Visitors to the “Agoraphobia” exhibit at Tanas Gallery, in a remote corner of Mitte, might notice something unusual when they visit: though the exhibition was mounted in May, just before Turkey’s recent civilian-police clashes kicked into full gear, the works within are rife with protest. Photos of a man screaming while holding a megaphone stand on one wall, while a large mural piece labeled “Protest is Beautiful” decorates another. The artists are in large part Turkish, the gallery is dedicated to contemporary Turkish art, and the theme is protest, but the whole thing was curated and hung on the walls long before the current protests began.
Asked about the strangely predictive quality of the works in “Agoraphobia,” Tanas’s press representative Karin Barth is expectedly enthusiastic: “It was quite visionary… all this [protest] opens up and verifies the concept [in the exhibition]… it’s a very strange and dramatic coincidence.”
Exhibition’s Future Tested
“Agoraphobia,” curated by Fulya Erdemci, Bige Öre and Kevser Güler, was originally designed to have a Berlin run at Tanas, Berlin’s only gallery dedicated to contemporary Turkish art, as a “prologue” to the Istanbul Biennial in the fall. In Istanbul, the show would be altered for the Biennial, with various pieces shown in spaces throughout the city, including Gezi Park. Due to the current protests and the show’s theme, which “question[s] the politics of space in relation to freedom of expression,” plans now aren’t so certain.
“It is now completely unclear what is going to happen, how the officials will react, or whether they will support the Istanbul Biennial,” says Barth. She describes the artists and curators as reconsidering their plans for the exhibition’s future, both in terms of the work they think would best support their theme in light of current circumstances, and where and when such an exhibit could be shown.
Berlin Eyes Trained On Istanbul
The artists and curators involved in “Agoraphobia” aren’t the only ones in Berlin with their eyes trained on Istanbul. Miraz Bezar is a Berlin-based film and stage director who works frequently with Ballhaus Naunynstrasse, a Kreuzberg venue dedicated to staging works relevant for Turkish and Turkish-German audiences.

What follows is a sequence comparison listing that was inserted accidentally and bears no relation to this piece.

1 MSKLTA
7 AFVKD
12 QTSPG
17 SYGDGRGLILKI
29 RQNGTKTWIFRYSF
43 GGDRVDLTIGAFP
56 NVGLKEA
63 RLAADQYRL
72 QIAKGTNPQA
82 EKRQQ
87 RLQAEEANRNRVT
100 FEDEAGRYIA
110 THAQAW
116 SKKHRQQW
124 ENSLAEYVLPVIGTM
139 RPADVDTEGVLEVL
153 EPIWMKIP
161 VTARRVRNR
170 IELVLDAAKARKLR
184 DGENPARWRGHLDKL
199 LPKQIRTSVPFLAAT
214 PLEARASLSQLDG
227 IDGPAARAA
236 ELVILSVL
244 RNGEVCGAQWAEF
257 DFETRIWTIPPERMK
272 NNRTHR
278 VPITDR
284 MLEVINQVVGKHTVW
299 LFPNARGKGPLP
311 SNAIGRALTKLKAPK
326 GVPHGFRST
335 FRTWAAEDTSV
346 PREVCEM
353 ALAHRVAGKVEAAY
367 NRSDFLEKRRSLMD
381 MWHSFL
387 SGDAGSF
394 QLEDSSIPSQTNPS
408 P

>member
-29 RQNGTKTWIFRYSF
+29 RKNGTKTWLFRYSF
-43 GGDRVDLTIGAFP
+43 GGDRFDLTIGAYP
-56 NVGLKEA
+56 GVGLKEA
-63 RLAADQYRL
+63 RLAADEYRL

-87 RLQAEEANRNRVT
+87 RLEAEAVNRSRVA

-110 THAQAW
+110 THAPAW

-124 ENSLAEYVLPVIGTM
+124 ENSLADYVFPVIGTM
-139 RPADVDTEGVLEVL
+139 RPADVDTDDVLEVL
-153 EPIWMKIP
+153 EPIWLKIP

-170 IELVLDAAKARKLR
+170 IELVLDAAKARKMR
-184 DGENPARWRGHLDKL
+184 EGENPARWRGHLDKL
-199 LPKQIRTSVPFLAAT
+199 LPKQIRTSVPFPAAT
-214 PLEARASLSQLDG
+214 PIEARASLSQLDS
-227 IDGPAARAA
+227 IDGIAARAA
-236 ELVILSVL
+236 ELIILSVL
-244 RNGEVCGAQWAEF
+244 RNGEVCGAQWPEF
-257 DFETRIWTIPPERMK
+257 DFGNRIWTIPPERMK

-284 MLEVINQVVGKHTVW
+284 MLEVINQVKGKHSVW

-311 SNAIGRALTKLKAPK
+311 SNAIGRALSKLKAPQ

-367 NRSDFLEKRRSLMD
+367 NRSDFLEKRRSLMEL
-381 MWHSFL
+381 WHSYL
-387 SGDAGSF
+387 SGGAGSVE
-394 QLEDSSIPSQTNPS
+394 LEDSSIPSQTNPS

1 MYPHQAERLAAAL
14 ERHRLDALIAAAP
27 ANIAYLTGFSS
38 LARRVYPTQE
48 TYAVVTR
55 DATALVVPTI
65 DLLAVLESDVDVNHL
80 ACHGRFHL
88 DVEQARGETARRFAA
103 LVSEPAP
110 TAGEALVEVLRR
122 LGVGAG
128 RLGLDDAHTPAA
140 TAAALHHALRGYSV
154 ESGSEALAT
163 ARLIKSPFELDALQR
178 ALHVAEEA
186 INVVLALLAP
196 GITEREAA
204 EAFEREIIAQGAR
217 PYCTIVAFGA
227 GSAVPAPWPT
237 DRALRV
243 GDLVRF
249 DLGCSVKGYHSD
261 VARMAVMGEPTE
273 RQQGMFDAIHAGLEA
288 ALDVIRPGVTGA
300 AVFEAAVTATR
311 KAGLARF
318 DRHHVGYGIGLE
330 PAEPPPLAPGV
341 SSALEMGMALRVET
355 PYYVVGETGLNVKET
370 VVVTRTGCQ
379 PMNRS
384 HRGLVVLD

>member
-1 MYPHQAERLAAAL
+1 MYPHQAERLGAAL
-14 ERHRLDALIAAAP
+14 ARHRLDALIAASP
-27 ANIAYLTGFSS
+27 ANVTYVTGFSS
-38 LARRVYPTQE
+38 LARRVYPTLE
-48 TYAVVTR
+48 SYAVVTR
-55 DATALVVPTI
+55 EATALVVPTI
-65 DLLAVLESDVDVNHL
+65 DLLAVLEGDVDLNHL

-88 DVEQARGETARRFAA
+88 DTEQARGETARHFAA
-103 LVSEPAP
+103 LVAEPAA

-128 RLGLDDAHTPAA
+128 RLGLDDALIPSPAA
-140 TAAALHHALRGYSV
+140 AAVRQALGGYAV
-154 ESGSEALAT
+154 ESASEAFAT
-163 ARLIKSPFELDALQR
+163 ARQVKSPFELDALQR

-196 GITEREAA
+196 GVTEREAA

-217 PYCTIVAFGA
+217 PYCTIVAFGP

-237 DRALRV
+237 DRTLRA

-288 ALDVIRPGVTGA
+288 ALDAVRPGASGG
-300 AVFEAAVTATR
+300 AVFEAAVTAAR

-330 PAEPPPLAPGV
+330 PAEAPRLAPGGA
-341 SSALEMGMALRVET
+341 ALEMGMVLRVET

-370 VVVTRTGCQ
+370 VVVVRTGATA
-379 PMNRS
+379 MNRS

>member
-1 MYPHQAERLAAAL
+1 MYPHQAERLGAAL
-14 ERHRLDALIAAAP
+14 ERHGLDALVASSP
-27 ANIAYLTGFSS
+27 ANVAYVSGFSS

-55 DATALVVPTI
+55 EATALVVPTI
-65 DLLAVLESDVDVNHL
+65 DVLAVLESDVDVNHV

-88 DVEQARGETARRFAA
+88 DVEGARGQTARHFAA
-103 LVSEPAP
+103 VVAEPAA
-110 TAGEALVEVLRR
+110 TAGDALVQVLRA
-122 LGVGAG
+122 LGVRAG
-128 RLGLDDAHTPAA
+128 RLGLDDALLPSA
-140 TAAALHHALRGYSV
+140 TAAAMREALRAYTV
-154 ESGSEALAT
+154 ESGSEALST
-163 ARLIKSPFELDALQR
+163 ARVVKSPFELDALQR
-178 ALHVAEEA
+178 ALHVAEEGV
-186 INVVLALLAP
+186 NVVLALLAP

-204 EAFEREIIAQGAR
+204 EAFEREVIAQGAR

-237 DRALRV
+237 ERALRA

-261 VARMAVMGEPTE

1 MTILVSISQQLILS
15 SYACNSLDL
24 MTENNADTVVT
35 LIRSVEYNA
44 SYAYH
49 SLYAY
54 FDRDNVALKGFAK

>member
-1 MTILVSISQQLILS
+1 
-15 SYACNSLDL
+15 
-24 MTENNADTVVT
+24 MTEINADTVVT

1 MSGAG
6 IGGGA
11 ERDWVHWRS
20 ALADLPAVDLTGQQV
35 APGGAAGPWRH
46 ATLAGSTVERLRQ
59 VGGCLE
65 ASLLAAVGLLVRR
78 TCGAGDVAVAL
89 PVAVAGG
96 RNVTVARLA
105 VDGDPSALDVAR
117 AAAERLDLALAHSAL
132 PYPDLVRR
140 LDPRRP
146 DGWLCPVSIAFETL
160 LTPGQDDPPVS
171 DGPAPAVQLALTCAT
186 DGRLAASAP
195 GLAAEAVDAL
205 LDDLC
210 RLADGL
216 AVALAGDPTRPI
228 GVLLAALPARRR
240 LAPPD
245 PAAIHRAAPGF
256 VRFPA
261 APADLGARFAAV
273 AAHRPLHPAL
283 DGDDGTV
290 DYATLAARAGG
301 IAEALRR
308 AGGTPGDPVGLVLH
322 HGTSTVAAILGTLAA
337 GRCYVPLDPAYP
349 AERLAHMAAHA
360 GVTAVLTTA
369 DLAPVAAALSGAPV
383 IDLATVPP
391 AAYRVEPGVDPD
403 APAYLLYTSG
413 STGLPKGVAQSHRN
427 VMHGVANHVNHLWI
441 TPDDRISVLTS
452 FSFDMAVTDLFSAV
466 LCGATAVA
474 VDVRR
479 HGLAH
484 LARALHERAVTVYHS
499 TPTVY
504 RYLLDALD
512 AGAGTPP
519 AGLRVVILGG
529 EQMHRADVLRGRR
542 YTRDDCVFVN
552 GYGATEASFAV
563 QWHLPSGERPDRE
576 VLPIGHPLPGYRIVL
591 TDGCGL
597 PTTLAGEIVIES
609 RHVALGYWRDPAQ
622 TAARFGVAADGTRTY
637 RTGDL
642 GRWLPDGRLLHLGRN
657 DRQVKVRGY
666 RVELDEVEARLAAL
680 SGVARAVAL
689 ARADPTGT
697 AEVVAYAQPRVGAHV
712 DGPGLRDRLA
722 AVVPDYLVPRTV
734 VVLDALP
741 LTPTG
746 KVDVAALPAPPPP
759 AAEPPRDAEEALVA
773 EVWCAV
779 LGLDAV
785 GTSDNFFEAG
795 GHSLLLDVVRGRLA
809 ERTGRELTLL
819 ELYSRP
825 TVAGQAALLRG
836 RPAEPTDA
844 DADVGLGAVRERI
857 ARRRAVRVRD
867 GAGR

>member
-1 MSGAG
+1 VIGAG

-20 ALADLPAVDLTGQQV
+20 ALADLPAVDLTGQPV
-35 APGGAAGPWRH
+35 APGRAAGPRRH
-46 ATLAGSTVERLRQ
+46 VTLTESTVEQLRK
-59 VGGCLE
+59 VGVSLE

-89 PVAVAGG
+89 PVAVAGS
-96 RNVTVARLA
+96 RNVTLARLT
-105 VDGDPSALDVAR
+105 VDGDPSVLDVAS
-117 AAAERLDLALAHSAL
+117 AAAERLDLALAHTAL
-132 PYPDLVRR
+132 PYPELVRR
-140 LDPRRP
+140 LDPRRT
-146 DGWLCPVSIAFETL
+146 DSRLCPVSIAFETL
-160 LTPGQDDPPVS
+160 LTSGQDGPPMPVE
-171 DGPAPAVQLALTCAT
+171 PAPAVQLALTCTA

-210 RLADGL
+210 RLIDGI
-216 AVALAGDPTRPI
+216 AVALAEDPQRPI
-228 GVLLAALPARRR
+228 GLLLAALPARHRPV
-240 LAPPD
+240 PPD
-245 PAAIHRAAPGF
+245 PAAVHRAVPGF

He attributes the current protests to a groundswell movement from the populous, and emphasizes the important role Istanbul’s creative class played. He also sees that the protests have been festering in these communities for years. “You can see that there are people [in Istanbul], especially creatives, who did not start to be active from yesterday to today. The potential has developed there, and this is what can be seen now.”
When asked how he and others in Berlin who have close friends and family in Istanbul feel about the protests, Bezar says, “People here care for what’s going on there, but also they’re scared of what could happen.” Still, Bezar remains optimistic about the protests, pointing out that though protests in Gezi Park have gotten violent, many more civil discussions have begun to unfold elsewhere in the city. “After the Gezi Park was taken by the police, people took other parks in Istanbul to discuss and to gather their ideas. Now there is time to discuss their thoughts, and how they’re going to channel this power they have gained.”
Berlin's Own Protests
In Berlin, protests from the artistic community, particularly from artists with a Turkish background, have been running strong since events in Istanbul broke out. Bezar, along with a group of 40 to 50 other creatives, has participated in weekly demonstrations in solidarity with the Istanbul artists.
Earlier in the month, an actress scheduled to perform in Ballhaus Naunynstrasse’s Die Saison Der Krabben lost her voice after participating in a protest in Istanbul during which tear gas and pepper spray were used by the police. The theater canceled the evening’s performance and instead held a spur-of-the-moment solidarity concert for Turkey, which performed to a packed house.
Other protests have taken creative form. Just last Sunday, Jasmin Ihrac, who had been in Istanbul for several protests, performed an homage to Erdem Gunduz, a man who gained internet fame by standing silently and unmovingly in Taksim Square for hours on end in an act of defiance. Ihrac choreographed a piece for seven dancers, who performed a slow-paced dance inspired by the standing man on Tempelhofer Feld.
On-The-Ground in Istanbul
Other artists affiliated with Berlin are, as one might expect, currently in Istanbul participating in protests. Yasam Sasmazer is a Turkish, Istanbul-based artist who’s been represented by Berlin Art Projects since 2009, and had intermittent showings in Berlin since then. She is currently in Istanbul, taking part in the protests. When asked via email if she saw artistic responses to the protests, she answered that “many of the artists are busy resisting right now.”
Down the line, Sasmazer said, the protests might inspire artistic responses. But she emphasized that framing an artistic answer was far from her mind at the moment: “Now is the time to listen, contemplate, resist and act!”
Article by Christopher Shea